Monday, March 30, 2009

LONDON (AP) - Mexican President Felipe Calderon said Monday he’s ruled out joint raids with the United States aimed at stemming drug cartel violence along their border, but called for closer cooperation between the neighboring nations.

Calderon said he wants the U.S. to share intelligence on drugs traffickers and help Mexican law enforcement by providing high-tech surveillance equipment.

He urged U.S. President Barack Obama to do more to reduce demand in the U.S. for drugs produced in Mexico and to stop the flow of powerful weapons, including assault rifles, over the border.

“It is true that we do have a problem of violence and organized crime that we have to tackle,” Calderon told reporters in London, speaking through a translator. “It is acknowledged by President Obama this is a common problem that we have to face commonly.” But he said “that does not imply, or shall not imply, the joint participation of military operations, or even the joint participation of law enforcement agents.”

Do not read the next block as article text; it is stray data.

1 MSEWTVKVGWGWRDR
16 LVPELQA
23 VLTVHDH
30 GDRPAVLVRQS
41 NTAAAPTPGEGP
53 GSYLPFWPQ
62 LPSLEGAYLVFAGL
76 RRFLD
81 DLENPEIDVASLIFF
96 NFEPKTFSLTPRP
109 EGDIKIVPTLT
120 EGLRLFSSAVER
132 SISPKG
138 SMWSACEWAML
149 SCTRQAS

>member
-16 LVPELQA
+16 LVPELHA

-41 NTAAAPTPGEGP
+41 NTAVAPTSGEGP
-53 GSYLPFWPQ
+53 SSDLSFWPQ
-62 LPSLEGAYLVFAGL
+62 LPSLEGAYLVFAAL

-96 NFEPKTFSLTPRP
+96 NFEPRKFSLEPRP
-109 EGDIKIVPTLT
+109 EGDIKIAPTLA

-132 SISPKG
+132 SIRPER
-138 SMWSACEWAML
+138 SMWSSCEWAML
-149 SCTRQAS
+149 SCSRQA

Most Mexicans oppose any U.S. intervention on their side of the border, in part due to lingering sensitivities over the U.S. seizure of swathes of Mexican territory, including the area which now comprises Texas and California, in the mid-19th century.

Calderon said both countries should instead step up their efforts on their respective sides of the border.

Mexico claims that since 2006, around 9,000 people have been killed in violence linked to Mexico’s drugs cartels. Army troops have been deployed in an attempt to root out criminals and drugs traffickers.

“We are facing this problem with a firm hand and a determination that has not previously happened in our country,” Calderon told reporters after talks with British Prime Minister Gordon Brown.

Obama said in an interview aired Sunday that violence in Mexico’s north is a serious threat to U.S. border communities.

He said he was considering putting more National Guard troops on the U.S. border and will take steps to limit the flow of cash and guns heading south into Mexico.

Calderon is in London for a state visit. He was due to spend Monday evening dining at Buckingham Palace’s ballroom with Queen Elizabeth II and invited dignitaries.

His comments to the media came as his military commanders met their U.S. counterparts on the Mexican side of the border to discuss the escalating violence.

Mexico’s Defense Department said the officials were exchanging experiences in the annual closed-door meeting in Hermosillo, the capital of Sonora state, bordering Arizona. The meeting ends Thursday.


Associated Press Writer E. Eduardo Castillo in Mexico City contributed to this report.

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